John Broskie's Guide to Tube Circuit Analysis & Design

19 April 2020                                                                  Post Number 501

I Measure Time in Albums
During this deranged existence we are living, I hoped for the consolation of being able to hear more music. (By the way, the only time that the word "deranged" is used today is to refer to the insane, either an individual or a situation. However, the dictionary's first and second meanings of the word are "1. To disturb the order or arrangement of. 2. To upset the normal condition or functioning of.") Well, as I put this post together, I made a point to listen to as many albums as possible. I am glad I did, although I never gave the music the attention it deserved. But the music did seep into my mind, and there were times when I had to attend to it. At the end, I was surprised at just how many albums I had heard, especially as most were classical and long in length.



More Upside-Down Cascode Circuits
You should consider my last post as the warm-up for this post, as the triode-PNP-transistor combination finds new uses in audio circuits. In other words, my last post was meant to be twice as long, which would have been a mistake. We need a pause to digest. The important take away was that this gain structure had more than one application. Indeed, we can drop the two-dissimilar-device structure into the circuits that require high gain—or at least more gain than the typical triode can yield. For example, the following is a super-triode output stage for a single-ended power amplifier — "super" because it uses a pentode configured as a pentode, but under the control of a triode.

The pentode is enslaved by the triode, as the triode imposes its electrical fingerprint on the pentode. How so? The ECC99 triode's plate terminates into the pentode's plate; and this connection effectively becomes a negative feedback loop. Here is an example: we apply +1V to the ECC99's grid, which increases its current conduction, which in turn increases the voltage drop across the collector resistor, forcing the pentode's grid to experience a huge positive voltage increase, prompting a proportionally big current flow increase that will pull both plates down in voltage. By how much?

The answer depends on the triode's amplification factor (mu), which for the ECC99 is 22, so by -22Vpk. At the risk of annoying some, I will repeat just what a triode's amplification factor is; it is a measure of the grid's relative effectiveness in controlling the current flow through the triode compared to the plate's ability to control the current flow. Thus, a mu of 22 means that the grid is 22 times more effective than the plate, when it comes to controlling the triode's current flow.

mu = gm · rp           gm = mu/rp          rp = mu/gm

Another way to examine this output stage is to imagine forcing the two tied plates' voltage raised by 1V due to an externally applied voltage pulse. On its own, the pentode is fairly indifferent to the tiny increase in plate voltage, as its plate impedance is so vastly high. In contrast, the triode's plate resistance is fairly low, with an ECC99's coming in at about 2300 ohms. Thus, we can expect the ECC99's current conduction to increase by 1/2300 or 0.435mA. Not that much, admittedly. But this increase in current also flows through the PNP transistor into the collector resistor, say a 16k resistor, which will create +7Vpk increase in the pentode's grid voltage. Let's assume that the pentode's transconductance is 10mA/V, so its current conduction will increase by 70mA. Considering that the pentode might have idled at 100mA, the 70mA increase is huge. In fact, it implies an effective plate resistance of 14.3 ohms, which is 161 times lower than a single ECC99. And when the output transformer translates this effective impedance at its secondary, we will have an astoundingly low output impedance. How low? Say the primary impedance is 2400 ohms and the loudspeaker is 8 ohms, this implies an impedance ratio of 300:1, so the 14.3 ohms must be divided by 300. Dang low, in other words.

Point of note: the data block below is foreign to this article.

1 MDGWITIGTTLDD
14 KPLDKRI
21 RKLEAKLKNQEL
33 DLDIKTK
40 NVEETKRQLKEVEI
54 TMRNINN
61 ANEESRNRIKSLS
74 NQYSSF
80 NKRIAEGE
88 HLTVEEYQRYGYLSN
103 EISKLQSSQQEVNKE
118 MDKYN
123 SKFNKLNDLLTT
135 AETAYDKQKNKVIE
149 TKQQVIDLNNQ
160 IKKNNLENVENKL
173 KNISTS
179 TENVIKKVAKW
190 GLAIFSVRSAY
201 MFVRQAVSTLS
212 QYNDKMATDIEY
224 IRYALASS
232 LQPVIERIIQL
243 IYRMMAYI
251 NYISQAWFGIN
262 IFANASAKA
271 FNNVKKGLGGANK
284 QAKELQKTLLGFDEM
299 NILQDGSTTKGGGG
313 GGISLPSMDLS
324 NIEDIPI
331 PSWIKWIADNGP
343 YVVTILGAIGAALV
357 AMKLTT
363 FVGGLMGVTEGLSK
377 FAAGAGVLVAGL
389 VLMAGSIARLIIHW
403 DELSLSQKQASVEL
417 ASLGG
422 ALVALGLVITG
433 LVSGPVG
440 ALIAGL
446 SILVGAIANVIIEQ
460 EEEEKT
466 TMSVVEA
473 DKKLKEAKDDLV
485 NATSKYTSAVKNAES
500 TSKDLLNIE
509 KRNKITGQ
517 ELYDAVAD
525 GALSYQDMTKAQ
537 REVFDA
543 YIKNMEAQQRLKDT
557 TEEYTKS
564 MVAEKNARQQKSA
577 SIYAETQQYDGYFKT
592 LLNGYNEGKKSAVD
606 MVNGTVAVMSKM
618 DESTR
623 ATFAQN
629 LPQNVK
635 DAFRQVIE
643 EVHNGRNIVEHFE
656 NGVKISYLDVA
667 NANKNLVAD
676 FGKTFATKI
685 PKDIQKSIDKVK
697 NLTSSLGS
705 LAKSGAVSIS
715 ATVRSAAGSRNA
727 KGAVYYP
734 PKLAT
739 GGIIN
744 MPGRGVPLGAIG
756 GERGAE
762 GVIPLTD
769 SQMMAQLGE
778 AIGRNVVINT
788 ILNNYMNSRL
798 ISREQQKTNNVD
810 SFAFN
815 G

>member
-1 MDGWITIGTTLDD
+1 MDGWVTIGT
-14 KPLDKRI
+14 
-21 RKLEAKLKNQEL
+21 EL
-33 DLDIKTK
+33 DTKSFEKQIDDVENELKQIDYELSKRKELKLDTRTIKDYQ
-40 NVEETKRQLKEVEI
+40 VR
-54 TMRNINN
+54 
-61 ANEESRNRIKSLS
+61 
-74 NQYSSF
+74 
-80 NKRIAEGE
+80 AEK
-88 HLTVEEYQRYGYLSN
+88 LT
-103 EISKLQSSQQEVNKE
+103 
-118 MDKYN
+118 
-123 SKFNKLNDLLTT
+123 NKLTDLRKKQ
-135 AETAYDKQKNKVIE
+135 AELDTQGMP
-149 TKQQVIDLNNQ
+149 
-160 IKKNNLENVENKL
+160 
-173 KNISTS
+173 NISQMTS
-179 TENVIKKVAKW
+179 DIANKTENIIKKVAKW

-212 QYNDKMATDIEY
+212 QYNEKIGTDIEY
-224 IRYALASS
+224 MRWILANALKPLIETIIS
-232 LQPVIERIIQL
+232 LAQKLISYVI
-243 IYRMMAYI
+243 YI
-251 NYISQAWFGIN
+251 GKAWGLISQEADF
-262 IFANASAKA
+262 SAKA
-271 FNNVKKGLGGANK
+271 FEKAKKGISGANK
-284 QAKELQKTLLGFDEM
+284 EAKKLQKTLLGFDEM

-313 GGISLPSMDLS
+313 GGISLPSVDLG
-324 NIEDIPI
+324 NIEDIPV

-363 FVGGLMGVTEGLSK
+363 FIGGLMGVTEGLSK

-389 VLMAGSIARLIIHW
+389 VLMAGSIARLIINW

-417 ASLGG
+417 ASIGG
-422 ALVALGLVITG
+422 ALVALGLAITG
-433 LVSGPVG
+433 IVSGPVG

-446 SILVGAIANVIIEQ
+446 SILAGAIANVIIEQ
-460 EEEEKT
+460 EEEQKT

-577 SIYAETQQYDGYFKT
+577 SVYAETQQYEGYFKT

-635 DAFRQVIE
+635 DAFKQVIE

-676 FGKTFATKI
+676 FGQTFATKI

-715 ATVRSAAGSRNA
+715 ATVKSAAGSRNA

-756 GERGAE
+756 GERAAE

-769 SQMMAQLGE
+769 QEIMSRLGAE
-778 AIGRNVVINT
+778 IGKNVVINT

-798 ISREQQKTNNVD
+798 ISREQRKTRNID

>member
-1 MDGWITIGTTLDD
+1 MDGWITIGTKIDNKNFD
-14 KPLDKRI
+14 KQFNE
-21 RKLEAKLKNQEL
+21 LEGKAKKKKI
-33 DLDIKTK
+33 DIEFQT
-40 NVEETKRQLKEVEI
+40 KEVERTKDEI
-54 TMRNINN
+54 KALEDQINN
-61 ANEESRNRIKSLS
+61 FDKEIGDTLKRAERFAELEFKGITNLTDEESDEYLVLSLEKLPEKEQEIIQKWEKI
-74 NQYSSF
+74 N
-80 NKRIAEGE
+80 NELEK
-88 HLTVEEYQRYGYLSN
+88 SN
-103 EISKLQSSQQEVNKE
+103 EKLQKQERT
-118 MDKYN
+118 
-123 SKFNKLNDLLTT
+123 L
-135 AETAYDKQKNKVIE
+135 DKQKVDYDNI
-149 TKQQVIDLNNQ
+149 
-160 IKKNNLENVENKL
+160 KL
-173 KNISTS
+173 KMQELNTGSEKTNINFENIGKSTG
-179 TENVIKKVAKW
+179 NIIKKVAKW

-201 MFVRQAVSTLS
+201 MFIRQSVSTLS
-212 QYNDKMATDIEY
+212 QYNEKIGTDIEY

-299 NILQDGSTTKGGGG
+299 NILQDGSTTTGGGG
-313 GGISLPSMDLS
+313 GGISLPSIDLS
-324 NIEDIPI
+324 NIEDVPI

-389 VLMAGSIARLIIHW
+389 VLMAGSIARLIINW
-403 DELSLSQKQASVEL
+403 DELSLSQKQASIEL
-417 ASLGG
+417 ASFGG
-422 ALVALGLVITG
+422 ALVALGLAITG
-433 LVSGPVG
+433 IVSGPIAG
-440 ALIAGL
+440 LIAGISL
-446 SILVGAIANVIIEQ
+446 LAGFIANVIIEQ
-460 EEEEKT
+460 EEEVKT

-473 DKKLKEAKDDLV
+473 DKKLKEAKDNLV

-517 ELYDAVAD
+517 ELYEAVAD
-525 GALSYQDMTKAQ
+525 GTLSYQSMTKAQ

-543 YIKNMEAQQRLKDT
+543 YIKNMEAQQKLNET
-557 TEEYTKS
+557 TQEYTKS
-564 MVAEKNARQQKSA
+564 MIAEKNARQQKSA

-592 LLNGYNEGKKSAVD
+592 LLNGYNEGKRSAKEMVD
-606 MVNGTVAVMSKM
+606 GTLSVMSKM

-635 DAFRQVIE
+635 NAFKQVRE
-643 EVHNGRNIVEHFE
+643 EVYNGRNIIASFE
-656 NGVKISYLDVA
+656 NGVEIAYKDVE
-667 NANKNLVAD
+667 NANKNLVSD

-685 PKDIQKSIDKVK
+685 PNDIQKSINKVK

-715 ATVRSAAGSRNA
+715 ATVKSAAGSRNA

Missing from the schematic was the rest of the amplifier. Not much is needed to fill out the design. We could use the other ECC99 triode as the input stage, a simple grounded-cathode amplifier, which need only provide a gain of 11 to drive the output stage to full output with 1Vpk of input signal.

Aikido mojo enters the output stage through the 10µF capacitor that bridges the B+ voltage to the pentode's cathode and the transistor's base. With the 220µF capacitor, the 10µF capacitor will leak 1/23 of the AC ripple to the top of the cathode resistor. Why? We want the triode and pentode to ignore entirely all the power-supply noise. If they didn't, the output stage's amazingly low output impedance would result in almost all the power-supply noise to superimpose across the primary, which the loudspeaker would then see at the secondary. In other words, a pitiable PSRR, approaching none whatsoever. However, if the two tubes maintain a current flow oblivious to the power-supply noise, the primary will be blind to the noise and your ears will be deaf to it as well.